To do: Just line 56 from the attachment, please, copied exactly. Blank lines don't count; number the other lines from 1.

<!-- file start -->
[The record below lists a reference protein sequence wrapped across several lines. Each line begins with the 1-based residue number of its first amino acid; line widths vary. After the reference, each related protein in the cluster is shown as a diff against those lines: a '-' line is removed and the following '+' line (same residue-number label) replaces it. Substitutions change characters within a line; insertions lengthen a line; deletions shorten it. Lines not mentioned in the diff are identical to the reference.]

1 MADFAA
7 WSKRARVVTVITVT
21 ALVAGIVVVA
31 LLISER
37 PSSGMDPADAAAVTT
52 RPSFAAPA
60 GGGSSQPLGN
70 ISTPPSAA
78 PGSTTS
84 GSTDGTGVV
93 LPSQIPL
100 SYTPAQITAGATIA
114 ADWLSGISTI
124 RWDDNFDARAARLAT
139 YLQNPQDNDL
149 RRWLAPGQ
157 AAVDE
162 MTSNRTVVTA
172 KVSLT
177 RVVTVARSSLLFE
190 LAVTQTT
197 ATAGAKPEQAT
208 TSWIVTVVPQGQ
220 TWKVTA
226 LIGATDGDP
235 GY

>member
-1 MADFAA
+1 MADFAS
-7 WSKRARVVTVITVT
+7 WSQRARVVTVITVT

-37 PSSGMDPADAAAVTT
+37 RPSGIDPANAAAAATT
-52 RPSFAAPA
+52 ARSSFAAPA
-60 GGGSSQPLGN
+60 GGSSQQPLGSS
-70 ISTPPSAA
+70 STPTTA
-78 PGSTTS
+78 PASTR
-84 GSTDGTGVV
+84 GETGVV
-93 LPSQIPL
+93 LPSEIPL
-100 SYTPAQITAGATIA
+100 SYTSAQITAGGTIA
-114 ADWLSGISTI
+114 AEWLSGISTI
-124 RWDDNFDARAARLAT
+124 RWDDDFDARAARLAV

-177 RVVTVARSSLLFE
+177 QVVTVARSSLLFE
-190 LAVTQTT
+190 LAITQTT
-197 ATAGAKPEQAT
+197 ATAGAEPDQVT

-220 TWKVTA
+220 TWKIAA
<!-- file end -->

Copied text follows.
+190 LAITQTT